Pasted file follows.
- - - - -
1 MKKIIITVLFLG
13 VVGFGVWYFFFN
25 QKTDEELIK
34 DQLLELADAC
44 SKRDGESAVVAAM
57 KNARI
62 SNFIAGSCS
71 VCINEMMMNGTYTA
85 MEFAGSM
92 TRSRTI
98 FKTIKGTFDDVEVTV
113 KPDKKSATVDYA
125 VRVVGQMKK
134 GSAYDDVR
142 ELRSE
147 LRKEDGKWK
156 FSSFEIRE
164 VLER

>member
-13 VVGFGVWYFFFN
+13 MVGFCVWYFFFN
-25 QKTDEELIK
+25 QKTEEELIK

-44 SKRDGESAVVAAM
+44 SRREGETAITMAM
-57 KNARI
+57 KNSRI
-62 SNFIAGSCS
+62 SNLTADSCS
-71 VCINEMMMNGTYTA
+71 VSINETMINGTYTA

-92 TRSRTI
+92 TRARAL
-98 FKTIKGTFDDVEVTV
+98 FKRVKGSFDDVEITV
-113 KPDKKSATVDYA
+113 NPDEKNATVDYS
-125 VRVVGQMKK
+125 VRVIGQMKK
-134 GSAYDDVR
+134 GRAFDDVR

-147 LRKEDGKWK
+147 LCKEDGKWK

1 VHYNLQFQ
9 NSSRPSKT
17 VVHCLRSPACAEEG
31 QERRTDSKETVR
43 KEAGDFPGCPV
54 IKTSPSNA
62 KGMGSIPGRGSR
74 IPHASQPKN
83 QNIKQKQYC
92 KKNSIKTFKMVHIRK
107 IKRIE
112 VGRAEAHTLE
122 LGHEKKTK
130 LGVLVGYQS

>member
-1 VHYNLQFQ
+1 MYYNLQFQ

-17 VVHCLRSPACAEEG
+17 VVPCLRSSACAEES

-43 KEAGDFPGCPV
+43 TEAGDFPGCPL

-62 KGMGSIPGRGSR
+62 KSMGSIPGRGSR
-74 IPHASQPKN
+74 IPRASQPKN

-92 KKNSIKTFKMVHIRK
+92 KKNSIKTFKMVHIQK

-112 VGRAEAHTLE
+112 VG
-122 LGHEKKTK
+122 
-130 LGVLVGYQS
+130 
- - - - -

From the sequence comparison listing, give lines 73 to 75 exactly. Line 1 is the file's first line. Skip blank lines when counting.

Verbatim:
-122 LGHEKKTK
+122 
-130 LGVLVGYQS